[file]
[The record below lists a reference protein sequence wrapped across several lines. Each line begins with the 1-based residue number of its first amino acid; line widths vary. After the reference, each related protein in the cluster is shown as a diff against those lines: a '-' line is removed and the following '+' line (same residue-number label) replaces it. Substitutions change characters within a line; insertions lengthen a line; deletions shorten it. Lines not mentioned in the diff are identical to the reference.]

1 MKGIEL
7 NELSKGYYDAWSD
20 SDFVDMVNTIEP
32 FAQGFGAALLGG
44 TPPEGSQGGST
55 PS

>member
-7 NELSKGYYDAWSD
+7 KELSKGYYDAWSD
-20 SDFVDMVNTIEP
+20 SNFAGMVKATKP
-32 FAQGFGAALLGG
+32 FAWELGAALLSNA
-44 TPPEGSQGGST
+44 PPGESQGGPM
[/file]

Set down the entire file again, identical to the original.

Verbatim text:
[The record below lists a reference protein sequence wrapped across several lines. Each line begins with the 1-based residue number of its first amino acid; line widths vary. After the reference, each related protein in the cluster is shown as a diff against those lines: a '-' line is removed and the following '+' line (same residue-number label) replaces it. Substitutions change characters within a line; insertions lengthen a line; deletions shorten it. Lines not mentioned in the diff are identical to the reference.]

1 MKGIEL
7 NELSKGYYDAWSD
20 SDFVDMVNTIEP
32 FAQGFGAALLGG
44 TPPEGSQGGST
55 PS

>member
-7 NELSKGYYDAWSD
+7 KELSKGYYDAWSD
-20 SDFVDMVNTIEP
+20 SNFAGMVKATKP
-32 FAQGFGAALLGG
+32 FAWELGAALLSNA
-44 TPPEGSQGGST
+44 PPGESQGGPM